Tuesday, September 7, 2010

Sacrifices In Ancient Scandinavia

Sacrifices In Ancient Scandinavia Cover The actual sacrifice consisted in the killing of various animals, usually oxen, horses, sheep, or swine, but on special occasions even human beings were offered to the gods. At the great Upsala festival, according to Adam's account, nine male animals of each kind were offered, as well as men; and a Christian eye-witness reported having seen seventy-two carcases of slaughtered men and beasts (dogs and horses) suspended together from the trees of the sacred grove adjoining the temple. Whether this custom of hanging up the bodies of the offerings was practised elsewhere in Scandinavia is unknown, but the connection between Odin and death by hanging makes it probable that it was more widely known than appears. In Denmark also human victims were offered along with animals; according to Thietmar's chronicle the great gathering in this country took place at Lejre (near Roskilde in Sj?lland) every nine years, in the month of January. The sacrifice here consisted of ninety-nine men and as many horses, dogs, and cocks (the latter being offered in place of hawks). How the victims were selected or obtained is not stated; but it is probable that they were usually captives taken in war, criminals or thralls. In Sweden, indeed, strangers appear to have run some risk of being selected as victims; in 997 the Icelandic poet Hallfred nearly met with this fate. In early times, however, the Swedes were credited with having burned one of their kings in his own house as an offering to Odin, in order to dispel a famine which they believed was due to his slackness in maintaining the sacrifices. One of the early kings was also reported to have offered up nine of his sons in succession to Odin, to obtain long life for himself. In an account of the heathen period in the isle of Gotland, which is given in Guta Saga, it is said that 'they sacrificed their sons and daughters and their cattle. All the land had its highest sacrifices with folk (=human beings), as also had each third (of the country) by itself; but the smaller districts had lesser sacrifices with cattle.'

In Norway and Iceland human sacrifices appear to have been more exceptional, and only resorted to in extreme cases. The usual nature of the victims is clearly indicated by the words assigned to King Olaf Tryggvason in 998, when he found his subjects obstinate in their determination to hold the midsummer blot. He then threatened 'to make it the greatest kind of sacrifice that is inuse, and offer up men; and I will not choose thralls or criminals, but will select the most distinguished men to give to the gods.' At the very crisis of the conflict between paganism and Christianity in Iceland, in the year 1000, the adherents of the old religion resolved to sacrifice two men out of each quarter, and 'called upon the heathen gods not to let Christianity overrun the country.' Then Hjalti and Gizur held a meeting of the Christians, and said that they wold also make an offering of as many men. 'The heathens,' they said, 'sacrifice the worst men, and cast them over rocks or cliffs; but we shall choose the best men, and call it a gift for victory to our Lord Jesus Christ.' Various methods appear to have been in use besides that mentioned here; at Thorsness, in the west of Iceland, tradition long pointed out the 'doom-ring,' in which men had been adjudged for sacrifice, and the stone within it---called Thor's stone---on which they were killed by being broken, ' and the stain of blood is still to be seen on it.' Another source seaks of human victims as having been sunk in a fen close to the temple on Kjalarness, which is supported by Adam of Bremen's statement that near the temple of Upsala was a fountain in which 'a living man' was immersed. A 'sacrificial pit' is also mentioned in Vatnsd?la Saga, where one Thorolf was believed to sacrifice both men and cattle. That in exceptional cases the victim may have been of higher standing than the thrall or criminal is possible enough; as late as 985 Earl Hakon in Norway is credited with having given his young son as an offering to Thorgerd, when he prayed to her for victory over the vikings of Jomsborg. In other cases, such as that of Hallstein, who 'gave his son to Thor' in order that the god might send him pillars for his house, the language is ambiguous, and may imply dedication rather than sacrifice. When the sacrifice consisted of animals which might be used for human food, it was apparently only the blood which was regarded as belonging to the gods. To this was given the name of hlaut, and it has already been stated (p. 41) that special bowls were kept to receive it in. It was then smeared or sprinkled by means of twigs, not only upon the altars and the walls of the temples (both outside and in), but also upon the assembled people. The flesh was then boiled in large pots over the fires which burned in the middle of the temple, and was eaten by the worshippers, after being consecrated by the chief man present. A prominent feature, at least of the more important festivals, was the use of horse-flesh for this purpose---a practice so intimately associated with heathenism that its abandonment was strictly prescribed to those who accepted Christianity. This appears in the strongest light in the case of Hakon the Good, who was finally forced to appease his heathen subjects by eating some pieces of horse-liver. In Iceland, however, it was permitted for a few years after the new faith was publicly adopted.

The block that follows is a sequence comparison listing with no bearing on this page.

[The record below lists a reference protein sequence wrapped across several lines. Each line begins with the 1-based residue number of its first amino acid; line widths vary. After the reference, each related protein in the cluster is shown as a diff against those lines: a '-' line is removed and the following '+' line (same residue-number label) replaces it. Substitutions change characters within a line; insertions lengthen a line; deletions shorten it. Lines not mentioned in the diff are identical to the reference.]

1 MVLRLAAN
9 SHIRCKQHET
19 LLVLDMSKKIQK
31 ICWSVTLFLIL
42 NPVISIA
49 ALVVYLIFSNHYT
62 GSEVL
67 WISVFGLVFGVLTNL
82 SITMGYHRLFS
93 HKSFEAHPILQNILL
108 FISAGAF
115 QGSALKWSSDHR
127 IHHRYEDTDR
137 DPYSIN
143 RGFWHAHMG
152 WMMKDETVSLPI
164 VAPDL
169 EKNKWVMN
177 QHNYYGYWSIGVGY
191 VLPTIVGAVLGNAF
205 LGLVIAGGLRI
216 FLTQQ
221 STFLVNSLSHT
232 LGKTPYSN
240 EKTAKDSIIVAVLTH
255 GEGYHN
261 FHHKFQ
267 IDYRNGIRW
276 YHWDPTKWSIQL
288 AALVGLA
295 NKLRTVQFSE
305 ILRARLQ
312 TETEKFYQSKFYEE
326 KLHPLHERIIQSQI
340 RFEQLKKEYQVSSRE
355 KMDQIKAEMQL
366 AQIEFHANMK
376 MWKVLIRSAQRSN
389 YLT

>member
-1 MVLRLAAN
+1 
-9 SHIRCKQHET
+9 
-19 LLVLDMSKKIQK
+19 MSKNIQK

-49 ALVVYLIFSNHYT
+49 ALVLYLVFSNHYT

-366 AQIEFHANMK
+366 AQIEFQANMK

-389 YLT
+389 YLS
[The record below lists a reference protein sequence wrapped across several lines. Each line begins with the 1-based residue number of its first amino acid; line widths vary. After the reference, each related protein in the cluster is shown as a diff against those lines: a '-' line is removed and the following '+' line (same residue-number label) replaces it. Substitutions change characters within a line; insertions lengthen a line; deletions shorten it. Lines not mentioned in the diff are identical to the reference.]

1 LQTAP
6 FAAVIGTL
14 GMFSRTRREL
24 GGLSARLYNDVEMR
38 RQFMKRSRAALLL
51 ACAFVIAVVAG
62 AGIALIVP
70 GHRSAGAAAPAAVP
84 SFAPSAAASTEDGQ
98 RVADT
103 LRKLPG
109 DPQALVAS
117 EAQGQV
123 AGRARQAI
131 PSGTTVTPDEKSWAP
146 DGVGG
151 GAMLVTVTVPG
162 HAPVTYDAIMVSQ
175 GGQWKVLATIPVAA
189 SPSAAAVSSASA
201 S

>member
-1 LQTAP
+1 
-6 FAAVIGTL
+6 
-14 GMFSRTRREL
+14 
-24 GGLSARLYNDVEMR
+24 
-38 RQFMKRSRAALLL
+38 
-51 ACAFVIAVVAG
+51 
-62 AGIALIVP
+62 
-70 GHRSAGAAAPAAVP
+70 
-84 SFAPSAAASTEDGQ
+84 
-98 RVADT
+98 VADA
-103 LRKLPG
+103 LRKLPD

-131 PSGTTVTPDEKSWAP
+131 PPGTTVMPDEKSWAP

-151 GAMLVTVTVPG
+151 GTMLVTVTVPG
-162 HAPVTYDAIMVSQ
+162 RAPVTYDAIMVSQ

Books in PDF format to read:

Herbert Stanley Redgrove - Alchemy Ancient And Modern
David Robertson - Magical Medicine In Viking Scandinavia
William Alexander Craigie - Religion Of Ancient Scandinavia